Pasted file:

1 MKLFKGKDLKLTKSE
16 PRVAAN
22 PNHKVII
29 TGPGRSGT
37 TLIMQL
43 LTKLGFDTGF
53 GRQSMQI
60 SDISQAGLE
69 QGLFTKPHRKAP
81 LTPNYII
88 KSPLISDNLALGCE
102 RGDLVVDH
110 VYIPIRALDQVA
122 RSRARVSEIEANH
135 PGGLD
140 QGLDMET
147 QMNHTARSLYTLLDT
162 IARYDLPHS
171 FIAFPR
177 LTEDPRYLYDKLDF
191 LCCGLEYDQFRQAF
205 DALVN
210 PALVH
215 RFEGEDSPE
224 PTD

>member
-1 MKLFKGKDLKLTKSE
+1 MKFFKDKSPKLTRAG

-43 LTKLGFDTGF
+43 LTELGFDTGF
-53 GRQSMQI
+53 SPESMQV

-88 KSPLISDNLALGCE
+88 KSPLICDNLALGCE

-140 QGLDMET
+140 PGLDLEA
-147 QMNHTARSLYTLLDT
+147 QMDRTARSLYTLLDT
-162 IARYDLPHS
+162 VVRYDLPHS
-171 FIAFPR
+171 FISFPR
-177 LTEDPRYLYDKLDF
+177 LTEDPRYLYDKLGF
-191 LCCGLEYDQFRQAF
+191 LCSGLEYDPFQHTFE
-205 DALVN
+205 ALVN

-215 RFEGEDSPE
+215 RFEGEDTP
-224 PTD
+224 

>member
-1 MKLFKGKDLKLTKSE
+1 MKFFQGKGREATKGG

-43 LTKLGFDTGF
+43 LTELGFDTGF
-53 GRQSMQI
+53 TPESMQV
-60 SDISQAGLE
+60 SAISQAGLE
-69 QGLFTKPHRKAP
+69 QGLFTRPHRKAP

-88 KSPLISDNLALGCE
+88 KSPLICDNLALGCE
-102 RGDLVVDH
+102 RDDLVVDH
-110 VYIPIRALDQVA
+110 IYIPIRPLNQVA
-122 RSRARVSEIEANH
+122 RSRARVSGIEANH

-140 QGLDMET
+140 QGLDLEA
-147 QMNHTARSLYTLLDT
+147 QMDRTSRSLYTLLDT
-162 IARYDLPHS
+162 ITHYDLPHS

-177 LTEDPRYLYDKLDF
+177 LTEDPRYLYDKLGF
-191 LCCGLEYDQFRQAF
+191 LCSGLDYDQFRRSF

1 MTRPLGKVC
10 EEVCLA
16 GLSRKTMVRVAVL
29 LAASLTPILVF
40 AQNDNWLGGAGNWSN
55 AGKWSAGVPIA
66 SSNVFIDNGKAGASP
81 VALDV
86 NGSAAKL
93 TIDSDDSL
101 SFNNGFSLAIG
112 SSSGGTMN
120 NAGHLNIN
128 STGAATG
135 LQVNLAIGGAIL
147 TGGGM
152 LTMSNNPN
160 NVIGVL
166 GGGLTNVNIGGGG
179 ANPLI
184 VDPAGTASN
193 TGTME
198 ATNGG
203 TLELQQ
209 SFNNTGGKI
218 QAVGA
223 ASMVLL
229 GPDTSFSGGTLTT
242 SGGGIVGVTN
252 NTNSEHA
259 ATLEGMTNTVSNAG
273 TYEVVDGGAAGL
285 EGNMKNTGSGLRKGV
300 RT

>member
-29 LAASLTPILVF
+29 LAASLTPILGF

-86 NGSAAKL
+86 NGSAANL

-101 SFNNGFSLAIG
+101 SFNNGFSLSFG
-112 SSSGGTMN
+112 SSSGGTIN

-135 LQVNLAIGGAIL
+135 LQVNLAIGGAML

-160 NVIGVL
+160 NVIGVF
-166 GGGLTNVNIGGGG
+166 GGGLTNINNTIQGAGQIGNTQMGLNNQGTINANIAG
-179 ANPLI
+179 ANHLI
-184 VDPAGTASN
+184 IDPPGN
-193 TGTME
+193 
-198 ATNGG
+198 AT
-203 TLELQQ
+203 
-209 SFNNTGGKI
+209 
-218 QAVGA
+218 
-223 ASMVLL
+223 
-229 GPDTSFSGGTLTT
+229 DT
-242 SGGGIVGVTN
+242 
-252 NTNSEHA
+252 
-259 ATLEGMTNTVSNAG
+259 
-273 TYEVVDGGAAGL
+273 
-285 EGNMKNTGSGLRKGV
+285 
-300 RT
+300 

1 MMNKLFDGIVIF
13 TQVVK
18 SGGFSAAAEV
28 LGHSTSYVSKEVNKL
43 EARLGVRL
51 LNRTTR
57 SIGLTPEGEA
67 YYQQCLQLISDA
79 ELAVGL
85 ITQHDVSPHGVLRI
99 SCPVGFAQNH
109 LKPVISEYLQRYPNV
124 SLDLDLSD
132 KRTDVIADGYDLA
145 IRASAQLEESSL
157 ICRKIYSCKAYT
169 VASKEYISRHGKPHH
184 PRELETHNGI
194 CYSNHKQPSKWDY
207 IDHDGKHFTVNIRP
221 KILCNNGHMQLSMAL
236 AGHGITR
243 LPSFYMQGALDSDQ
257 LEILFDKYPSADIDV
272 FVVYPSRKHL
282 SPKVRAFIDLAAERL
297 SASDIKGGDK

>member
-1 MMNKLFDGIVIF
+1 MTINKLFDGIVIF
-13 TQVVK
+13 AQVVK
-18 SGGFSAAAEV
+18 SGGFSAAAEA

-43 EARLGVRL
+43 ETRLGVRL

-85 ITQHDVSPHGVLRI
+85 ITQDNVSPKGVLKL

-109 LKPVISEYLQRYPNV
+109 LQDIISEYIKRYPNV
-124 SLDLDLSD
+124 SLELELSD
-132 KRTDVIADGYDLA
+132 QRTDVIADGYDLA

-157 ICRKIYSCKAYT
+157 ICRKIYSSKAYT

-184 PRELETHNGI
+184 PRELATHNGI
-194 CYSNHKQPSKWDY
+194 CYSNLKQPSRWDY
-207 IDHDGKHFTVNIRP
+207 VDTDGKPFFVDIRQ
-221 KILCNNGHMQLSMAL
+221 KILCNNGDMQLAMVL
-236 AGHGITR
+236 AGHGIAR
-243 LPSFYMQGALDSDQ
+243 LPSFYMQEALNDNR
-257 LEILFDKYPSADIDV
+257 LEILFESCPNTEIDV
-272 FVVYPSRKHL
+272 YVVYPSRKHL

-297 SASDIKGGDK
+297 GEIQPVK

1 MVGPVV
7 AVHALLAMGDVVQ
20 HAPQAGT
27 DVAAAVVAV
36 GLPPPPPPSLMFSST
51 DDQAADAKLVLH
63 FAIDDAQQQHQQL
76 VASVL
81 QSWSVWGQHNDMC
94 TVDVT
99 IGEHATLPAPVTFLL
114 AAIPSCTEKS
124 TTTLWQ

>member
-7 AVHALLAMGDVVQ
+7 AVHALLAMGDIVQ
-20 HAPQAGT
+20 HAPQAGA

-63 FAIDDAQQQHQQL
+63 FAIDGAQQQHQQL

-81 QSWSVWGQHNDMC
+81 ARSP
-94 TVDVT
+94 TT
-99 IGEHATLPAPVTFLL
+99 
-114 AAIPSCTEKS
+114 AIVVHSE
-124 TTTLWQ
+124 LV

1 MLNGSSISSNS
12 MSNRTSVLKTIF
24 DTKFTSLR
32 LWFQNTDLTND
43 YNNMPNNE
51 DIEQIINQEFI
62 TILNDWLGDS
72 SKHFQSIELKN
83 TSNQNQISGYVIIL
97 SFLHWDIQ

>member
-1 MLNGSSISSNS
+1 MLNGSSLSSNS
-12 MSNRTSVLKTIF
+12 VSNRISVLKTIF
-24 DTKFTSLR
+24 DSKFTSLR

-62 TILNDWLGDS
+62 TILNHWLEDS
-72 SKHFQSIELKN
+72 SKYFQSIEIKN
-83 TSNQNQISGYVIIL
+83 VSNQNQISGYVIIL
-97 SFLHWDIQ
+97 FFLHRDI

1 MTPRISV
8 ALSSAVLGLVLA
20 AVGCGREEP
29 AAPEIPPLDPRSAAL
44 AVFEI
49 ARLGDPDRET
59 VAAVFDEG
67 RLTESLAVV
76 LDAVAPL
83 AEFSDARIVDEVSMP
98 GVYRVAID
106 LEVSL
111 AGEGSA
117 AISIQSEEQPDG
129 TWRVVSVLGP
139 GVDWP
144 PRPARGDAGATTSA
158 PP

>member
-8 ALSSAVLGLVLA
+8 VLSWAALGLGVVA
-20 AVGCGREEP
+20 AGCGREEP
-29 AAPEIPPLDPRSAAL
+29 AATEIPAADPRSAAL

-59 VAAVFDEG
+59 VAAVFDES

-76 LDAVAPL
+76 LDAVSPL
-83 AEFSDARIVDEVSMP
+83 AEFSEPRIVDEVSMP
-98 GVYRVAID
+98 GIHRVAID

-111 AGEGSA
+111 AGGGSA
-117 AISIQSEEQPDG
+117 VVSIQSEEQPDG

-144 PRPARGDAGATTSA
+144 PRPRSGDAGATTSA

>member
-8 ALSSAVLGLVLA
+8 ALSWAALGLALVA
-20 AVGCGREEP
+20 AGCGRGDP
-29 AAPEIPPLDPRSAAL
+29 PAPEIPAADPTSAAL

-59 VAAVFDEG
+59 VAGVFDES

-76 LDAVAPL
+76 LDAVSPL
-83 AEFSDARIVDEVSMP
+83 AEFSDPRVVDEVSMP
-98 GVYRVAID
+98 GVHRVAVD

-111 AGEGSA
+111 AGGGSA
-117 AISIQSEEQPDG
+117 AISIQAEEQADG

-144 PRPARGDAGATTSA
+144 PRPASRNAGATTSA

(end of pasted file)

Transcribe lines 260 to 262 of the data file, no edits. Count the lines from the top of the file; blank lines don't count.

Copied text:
51 DIEQIINQEFI
62 TILNDWLGDS
72 SKHFQSIELKN